Who are inpatient programs for?
There’s virtually nobody who wouldn’t benefit from inpatient treatment. Even those who would find outpatient treatment to be sufficient would get an optimal experience from an inpatient program. However, since inpatient programs are the most intensive and effective form of treatment, they’re ideal for individuals who are suffering from severe addiction, who have been addicted for an extended period of time, or who have completed treatment programs previously with little success. Individuals who are addicted to particularly addictive substances — alcohol, opioids, and benzodiazepines in particular — are usually strongly encouraged to enroll in inpatient programs rather than outpatient programs since inpatient programs offer continuous supervision, a safe and drug-free environment for the duration of treatment, and an initial detoxification that will allow them to begin treatment without experiencing withdrawal symptoms.
Outpatient Treatment Programs for Addiction
Whereas inpatient programs involve patients residing in a residential rehab for the duration of treatment, outpatient programs allow individuals to continue living at home while commuting to and from rehab for each day’s treatments. Outpatient programs come in several different levels of intensity, all of which are much less intense than inpatient treatment; some of the most mild outpatient programs take place only three or so days each week for a couple hours each day while the most intensive outpatient programs take place most days each week for between six and eight hours each day.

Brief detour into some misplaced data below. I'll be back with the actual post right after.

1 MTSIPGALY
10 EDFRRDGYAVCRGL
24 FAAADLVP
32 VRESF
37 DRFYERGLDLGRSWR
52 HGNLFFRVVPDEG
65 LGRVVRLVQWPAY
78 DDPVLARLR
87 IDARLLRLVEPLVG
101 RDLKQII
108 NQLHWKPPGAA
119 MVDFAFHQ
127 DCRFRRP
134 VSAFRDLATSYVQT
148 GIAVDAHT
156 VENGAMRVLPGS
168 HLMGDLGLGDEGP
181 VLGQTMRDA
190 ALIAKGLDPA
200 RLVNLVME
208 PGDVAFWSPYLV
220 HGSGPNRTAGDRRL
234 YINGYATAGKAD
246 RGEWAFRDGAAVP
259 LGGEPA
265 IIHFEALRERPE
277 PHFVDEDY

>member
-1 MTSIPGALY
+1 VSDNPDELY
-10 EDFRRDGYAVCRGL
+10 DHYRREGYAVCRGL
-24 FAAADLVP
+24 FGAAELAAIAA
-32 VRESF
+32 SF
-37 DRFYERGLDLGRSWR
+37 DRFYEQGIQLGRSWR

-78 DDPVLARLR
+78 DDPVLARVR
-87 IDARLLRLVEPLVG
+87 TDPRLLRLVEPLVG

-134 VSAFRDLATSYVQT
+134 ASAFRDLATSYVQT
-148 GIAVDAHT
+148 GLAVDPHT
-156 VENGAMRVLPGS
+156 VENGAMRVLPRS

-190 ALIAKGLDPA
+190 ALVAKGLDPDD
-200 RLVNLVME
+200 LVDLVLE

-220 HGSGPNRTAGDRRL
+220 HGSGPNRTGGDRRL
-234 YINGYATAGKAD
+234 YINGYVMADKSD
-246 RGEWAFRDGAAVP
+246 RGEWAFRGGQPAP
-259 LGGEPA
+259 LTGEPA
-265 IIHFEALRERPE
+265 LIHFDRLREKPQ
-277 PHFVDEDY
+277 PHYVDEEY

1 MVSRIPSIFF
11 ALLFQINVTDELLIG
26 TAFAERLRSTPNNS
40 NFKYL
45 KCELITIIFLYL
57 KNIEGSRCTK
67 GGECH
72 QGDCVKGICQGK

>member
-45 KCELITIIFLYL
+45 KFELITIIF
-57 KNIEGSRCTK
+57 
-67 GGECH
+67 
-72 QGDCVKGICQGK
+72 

And while inpatient programs offer a lot of complementary and supplemental treatments, outpatient programs typically offer only the recovery essentials. Since individuals are limited in the amount time they spend in treatment, they must spend the majority of their treatment time participating in individual counseling, group sessions, life skills training, and relapse prevention training. Additionally, outpatient programs don’t typically include detox treatment; while outpatient detox exists, it’s not typically recommended since individuals cannot be monitored or supervised to ensure their safety when they’re detoxing on their own.
Who are outpatient programs for?
Since outpatient programs are less intensive and less effective than inpatient treatment, outpatient programs are typically suggested for those who haven’t been in active addiction for an extended period of time or who are attempting recovery for the first time. Moreover, outpatient programs are suggested when an individual is virtually unable to complete inpatient treatment due to familial obligations, one’s job or career, or other prohibitive responsibilities. In such instances, outpatient treatment will allow an addict to participate in a recovery program when he or she would otherwise be unable to do so. Outpatient programs are also more flexible than inpatient programs, which also makes them more accessible to those who are intimidated by the prospect of recovery.
Recovery Hub is your go-to resource for everything recovery
The two different types of treatment program and their variations exist so that each and every person suffering from addiction can find a program that will best accommodate his or her needs and preferences. If you or someone you love would like a free consultation, call Recovery Hub at 888-220-4352 today. We’re available anytime to help you or your loved one find the perfect treatments and services, and begin the journey back to independence, happiness, and health.